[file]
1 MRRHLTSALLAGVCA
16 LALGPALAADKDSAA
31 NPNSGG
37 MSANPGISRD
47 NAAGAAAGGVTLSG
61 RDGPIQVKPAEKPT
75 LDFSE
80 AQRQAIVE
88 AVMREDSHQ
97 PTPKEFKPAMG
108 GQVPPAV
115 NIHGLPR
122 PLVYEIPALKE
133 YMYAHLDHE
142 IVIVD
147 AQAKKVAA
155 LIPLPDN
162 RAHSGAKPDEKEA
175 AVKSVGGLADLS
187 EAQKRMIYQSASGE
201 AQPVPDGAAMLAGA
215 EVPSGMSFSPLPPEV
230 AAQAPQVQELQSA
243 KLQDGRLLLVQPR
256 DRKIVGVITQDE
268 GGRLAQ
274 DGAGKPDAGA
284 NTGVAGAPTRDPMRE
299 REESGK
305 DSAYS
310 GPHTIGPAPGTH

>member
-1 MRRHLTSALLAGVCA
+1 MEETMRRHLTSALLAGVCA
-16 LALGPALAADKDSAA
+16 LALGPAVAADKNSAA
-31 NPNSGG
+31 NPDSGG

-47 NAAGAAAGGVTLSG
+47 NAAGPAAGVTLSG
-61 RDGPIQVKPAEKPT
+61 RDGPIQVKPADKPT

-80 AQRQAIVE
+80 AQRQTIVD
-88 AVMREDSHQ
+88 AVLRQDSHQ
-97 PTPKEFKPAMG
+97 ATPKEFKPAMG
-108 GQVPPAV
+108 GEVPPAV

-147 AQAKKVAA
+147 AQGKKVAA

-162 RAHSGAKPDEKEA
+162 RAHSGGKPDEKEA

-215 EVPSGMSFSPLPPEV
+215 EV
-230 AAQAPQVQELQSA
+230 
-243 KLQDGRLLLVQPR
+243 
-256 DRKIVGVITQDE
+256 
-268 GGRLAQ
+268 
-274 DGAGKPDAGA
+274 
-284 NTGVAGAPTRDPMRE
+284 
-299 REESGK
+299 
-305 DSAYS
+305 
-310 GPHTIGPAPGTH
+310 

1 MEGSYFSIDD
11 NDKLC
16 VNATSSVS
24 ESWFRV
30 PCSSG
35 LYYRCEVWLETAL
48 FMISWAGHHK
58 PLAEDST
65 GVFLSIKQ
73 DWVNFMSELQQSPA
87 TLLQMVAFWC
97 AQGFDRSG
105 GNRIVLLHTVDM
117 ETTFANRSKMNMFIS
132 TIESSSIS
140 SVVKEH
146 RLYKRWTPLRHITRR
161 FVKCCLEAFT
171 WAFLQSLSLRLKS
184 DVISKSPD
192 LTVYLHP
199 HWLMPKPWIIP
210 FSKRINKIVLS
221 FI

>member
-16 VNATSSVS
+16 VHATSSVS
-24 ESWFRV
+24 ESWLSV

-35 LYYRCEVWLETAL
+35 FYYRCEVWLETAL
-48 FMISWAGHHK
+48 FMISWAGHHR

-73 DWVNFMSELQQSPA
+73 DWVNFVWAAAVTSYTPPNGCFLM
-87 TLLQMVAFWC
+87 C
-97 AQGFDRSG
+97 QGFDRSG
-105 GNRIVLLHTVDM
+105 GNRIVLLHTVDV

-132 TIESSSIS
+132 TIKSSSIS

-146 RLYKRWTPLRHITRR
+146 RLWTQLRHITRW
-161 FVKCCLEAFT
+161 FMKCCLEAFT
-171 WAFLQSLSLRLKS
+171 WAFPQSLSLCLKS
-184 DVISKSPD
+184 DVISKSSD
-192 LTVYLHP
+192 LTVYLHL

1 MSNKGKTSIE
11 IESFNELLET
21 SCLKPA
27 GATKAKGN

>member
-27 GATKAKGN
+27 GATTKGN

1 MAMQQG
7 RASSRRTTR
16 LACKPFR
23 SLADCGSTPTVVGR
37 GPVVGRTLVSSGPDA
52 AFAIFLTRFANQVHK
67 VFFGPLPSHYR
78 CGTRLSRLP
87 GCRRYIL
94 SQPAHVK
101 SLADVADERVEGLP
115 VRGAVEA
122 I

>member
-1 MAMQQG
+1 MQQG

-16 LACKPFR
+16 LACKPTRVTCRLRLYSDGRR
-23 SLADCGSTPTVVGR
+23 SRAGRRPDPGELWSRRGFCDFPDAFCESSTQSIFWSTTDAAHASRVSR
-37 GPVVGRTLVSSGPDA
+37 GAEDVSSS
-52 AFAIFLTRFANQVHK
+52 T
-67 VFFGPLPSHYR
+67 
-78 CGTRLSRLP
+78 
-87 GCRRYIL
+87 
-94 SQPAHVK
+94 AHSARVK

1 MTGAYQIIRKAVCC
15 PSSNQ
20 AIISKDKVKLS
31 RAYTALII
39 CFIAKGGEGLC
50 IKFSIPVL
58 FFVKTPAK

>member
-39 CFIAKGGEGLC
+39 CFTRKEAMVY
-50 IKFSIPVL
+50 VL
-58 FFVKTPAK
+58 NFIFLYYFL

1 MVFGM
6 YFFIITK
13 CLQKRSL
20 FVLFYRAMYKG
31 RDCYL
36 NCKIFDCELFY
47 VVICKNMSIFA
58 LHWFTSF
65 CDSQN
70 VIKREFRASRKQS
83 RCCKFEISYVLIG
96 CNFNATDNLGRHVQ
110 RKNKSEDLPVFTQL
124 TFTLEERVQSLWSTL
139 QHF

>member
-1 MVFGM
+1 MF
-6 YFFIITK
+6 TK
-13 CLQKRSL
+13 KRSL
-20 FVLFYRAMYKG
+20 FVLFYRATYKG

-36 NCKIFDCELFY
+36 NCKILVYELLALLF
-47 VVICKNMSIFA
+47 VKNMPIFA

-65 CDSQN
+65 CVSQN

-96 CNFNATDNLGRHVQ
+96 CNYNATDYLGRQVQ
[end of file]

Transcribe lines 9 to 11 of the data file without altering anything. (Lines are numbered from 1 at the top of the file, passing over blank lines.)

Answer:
88 AVMREDSHQ
97 PTPKEFKPAMG
108 GQVPPAV